Potato Gnocchi con Tartufo Nero
Potato Dumplings with Black Truffles
Gnocchi is wonderful when made well, and twice as good when the potato (a tuber) is pared with this fragrant mushroom from the earth. These freeze very well so make a double recipe if you have the time.
2 pounds starchy baking potato such as a Russet
8 ounces (1.5 cups) unbleached all-purpose flour
2 large eggs
½ teaspoon kosher salt
1 tablespoon truffle peeling, minced fine
½ cup heavy cream
1 clove garlic, split
2 ounces Fontina de aosta cheese, grated
4 ounces Parmigiano-Reggiano cheese, grated
¼ teaspoon fresh grated black pepper
1 small whole truffle, for garnish
1. Preheat an oven to 425ºf
2. Place potato on a sheet pan and roast in oven until tender. Remove from the oven and let cool enough to be handled but still warm, peel and run trough a ricer or a food mill and into large mixing bowl. Add the flour, eggs, minced truffle, and salt. Mix until well combined, turn out onto a floured surface and knead until smooth.
3. Divide the dough into 10 equal portions and roll with your hands on the work surface to form a long thin rope about 8 inch long, cut into ½ inch lengths and press gently with the tines of a fork to give the pasta texture for the sauce to hold onto. Set aside until ready to cook. Place a large 8 quart pan filled with water on high heat and bring to a boil, season the water with salt( ¼ cup) so that it taste like the sea.
1. In a sauté pan add the cream and garlic clove and bring to a simmer, then add the cheeses and slowly whisk until the cheese has melted and the sauce is smooth and creamy. Season with fresh black pepper. Working in small portions add the gnocchi to the boiling water and cook for 6 minutes or until they rise to the surface, drain and place in a warm serving bowl and spoon the cheese sauce over the pasta and shave a few flakes of fresh truffle on top and enjoy.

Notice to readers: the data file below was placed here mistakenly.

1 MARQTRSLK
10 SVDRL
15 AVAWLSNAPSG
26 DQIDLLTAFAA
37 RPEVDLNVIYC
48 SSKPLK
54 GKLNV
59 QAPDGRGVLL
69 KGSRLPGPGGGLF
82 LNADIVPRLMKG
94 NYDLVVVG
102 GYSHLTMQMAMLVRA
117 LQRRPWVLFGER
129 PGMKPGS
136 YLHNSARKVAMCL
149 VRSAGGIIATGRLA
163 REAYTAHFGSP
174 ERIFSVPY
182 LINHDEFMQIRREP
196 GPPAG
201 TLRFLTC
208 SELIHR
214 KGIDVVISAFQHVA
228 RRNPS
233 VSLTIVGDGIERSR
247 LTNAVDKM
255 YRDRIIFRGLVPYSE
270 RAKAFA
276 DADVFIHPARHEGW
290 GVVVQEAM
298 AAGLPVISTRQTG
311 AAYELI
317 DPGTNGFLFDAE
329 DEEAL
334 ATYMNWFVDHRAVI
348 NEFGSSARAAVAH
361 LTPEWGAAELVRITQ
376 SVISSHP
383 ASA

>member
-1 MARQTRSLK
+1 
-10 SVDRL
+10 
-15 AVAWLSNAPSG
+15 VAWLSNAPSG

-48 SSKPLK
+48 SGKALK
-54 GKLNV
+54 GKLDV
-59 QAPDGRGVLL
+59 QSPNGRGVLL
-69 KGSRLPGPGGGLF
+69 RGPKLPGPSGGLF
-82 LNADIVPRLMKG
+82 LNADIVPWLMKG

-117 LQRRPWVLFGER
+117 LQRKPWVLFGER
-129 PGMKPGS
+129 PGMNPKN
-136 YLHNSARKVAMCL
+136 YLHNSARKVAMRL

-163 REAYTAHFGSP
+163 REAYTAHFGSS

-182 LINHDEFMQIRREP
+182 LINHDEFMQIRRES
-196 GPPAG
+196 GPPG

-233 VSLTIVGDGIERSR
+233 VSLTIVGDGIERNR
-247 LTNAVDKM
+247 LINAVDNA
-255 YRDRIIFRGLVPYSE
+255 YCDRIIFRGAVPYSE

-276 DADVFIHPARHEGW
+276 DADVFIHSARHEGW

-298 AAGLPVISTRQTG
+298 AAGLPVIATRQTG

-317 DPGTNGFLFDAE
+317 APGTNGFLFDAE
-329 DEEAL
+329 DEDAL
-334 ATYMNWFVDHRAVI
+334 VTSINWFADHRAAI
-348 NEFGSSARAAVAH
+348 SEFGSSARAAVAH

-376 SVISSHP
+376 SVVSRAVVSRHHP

It is said that the works (writing) of Sarah Josepha Hale from Newport, New Hampshire are partially responsible for the Thanksgiving holiday becoming in grained in the psyche of the American public. In or around 1827, Ms. Hale wrote a book titled,” Northwood: A Tale of New England.” The book had an entire chapter devoted to a grand meal of Thanksgiving. At the time, this book was considered a best seller and brought Hale fame and a steady job as a writer. She also was one of the persons reasonable for campaigning to make the last Thursday in the month of November a national holiday. Until then the celebration of Thanksgiving was usually a meal observed around a special event, such as a military victory or a bountiful harvest. The only information that we have from 1621 about a “Thanksgiving meal’ is from a letter dated December 1621 from Edward Winslow, which describes a three day long celebration that was held after the harvest of crops in that year.